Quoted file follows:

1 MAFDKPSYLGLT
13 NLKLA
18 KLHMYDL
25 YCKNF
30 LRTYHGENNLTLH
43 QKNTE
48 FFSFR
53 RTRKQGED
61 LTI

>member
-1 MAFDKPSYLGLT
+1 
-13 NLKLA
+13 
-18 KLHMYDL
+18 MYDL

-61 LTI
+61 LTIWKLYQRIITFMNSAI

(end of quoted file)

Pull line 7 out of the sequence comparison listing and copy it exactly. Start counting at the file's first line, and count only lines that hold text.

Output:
48 FFSFR